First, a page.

The AFL-CIO Housing Investment Trust (HIT) is investing $33.5 million of union pension capital to construct 129 apartments for low-income households at Old Colony, one of Boston's largest and most distressed public housing properties. The project is expected to generate 340 union construction jobs. It is part of HIT’s National Construction Jobs Initiative and the AFL-CIO’s Green Jobs Initiative.
In a powerful article at Daily Kos, progressive political strategist and former community organizer Mike Lux makes a compelling case against benefit cuts to social safety net programs like Social Security, by telling the tale of a woman he met in Iowa in the 1970s whose cost-of-living adjustment didn't keep up with her heating costs:
Just in time for yesterday's celebration of International Migrants Day, a federal court jury ruled on Monday that Universal Placement International of Los Angeles and its owner, Lourdes Navarro, must pay $4.5 million to 350 Filipino teachers who were forced into exploitative contracts. According to the AFT, the Filipino teachers were brought to Louisiana after Hurricane Katrina and taught in public schools under H-1B guest worker program. This became the first positive jury verdict in a federal labor trafficking case brought forth by workers (as opposed to the government) involving workers who are not domestic workers. It is a clear example that workers can fight back against corporate greed and that when allies join forces on behalf of working families, victories can be achieved.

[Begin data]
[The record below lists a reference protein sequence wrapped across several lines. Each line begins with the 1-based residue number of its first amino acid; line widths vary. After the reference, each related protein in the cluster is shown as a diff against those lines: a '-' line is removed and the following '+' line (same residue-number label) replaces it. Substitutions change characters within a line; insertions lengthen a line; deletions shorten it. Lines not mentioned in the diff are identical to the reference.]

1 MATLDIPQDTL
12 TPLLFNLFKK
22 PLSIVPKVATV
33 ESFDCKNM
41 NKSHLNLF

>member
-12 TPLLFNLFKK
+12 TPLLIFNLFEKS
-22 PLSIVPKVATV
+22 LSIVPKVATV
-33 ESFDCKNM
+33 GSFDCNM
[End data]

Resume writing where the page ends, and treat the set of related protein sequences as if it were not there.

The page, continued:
In another victory for Southern California “carwasheros” seeking justice, respect and safe workplaces, the workers at Magic Clean carwash in Los Angeles this week voted to join United Steelworkers (USW) Local 675. The Magic Clean employees are the fourth carwash workforce to win their union as part of the CLEAN Carwash Campaign.
On Sunday night, House Speaker John Boehner made clear he would like to make a simple trade with President Obama. He asked the president to extend tax cuts on income between $250,000 and $1 million a year—a tax bonanza of nearly $400 billion over 10 years, about half of which would go to millionaires.
Call the White House at 202-456-1111; tell President Obama you oppose the "chained" CPI.
Last week, after Michigan became the latest state to pass "right to work" for less legislation, many began to dig into the history of such laws and discovered that one of the earliest pushes for "right to work" came from an extreme right-wing activist Vance Muse, who was staunchly anti-communist, anti-integration and anti-union. Muse was the leader of the Christian American Association, an organization that fought to pass "right to work" in more than a dozen states in the 1940s.
What a strange turn of events. If we are to believe the leaks on the deal being cut for the fiscal cliff, it appears that President Obama’s agenda was narrow—restore fiscal sanity by upping the tax rates on very high earners. In the process, he appears ready to concede to House Speaker John Boehner a Republican plan to alter Social Security benefits recommended by the Simpson-Bowles commission. What an odd legacy the president would be leaving. The cut in Social Security benefits that Boehner proposes would have a disparate impact on African Americans, the group that voted most vociferously against the Republican world view. One would think the president’s agenda going into the fiscal cliff negotiations would be to remind those who worked hard for his election why it mattered he won.